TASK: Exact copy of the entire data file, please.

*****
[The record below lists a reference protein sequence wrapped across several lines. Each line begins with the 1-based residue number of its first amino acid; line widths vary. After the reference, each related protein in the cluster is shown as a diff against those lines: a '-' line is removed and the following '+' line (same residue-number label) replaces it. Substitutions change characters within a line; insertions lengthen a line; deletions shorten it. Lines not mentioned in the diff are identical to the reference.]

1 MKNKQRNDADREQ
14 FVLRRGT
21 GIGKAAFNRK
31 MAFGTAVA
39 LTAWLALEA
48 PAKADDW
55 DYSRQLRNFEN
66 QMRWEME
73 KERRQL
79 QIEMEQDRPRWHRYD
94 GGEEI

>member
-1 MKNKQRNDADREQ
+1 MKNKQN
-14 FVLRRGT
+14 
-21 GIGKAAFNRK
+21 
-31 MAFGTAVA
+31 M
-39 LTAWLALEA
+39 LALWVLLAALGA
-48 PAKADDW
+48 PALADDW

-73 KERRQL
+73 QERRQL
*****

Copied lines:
[The record below lists a reference protein sequence wrapped across several lines. Each line begins with the 1-based residue number of its first amino acid; line widths vary. After the reference, each related protein in the cluster is shown as a diff against those lines: a '-' line is removed and the following '+' line (same residue-number label) replaces it. Substitutions change characters within a line; insertions lengthen a line; deletions shorten it. Lines not mentioned in the diff are identical to the reference.]

1 MKNKQRNDADREQ
14 FVLRRGT
21 GIGKAAFNRK
31 MAFGTAVA
39 LTAWLALEA
48 PAKADDW
55 DYSRQLRNFEN
66 QMRWEME
73 KERRQL
79 QIEMEQDRPRWHRYD
94 GGEEI

>member
-1 MKNKQRNDADREQ
+1 MKNKQN
-14 FVLRRGT
+14 
-21 GIGKAAFNRK
+21 
-31 MAFGTAVA
+31 M
-39 LTAWLALEA
+39 LALWVLLAALGA
-48 PAKADDW
+48 PALADDW

-73 KERRQL
+73 QERRQL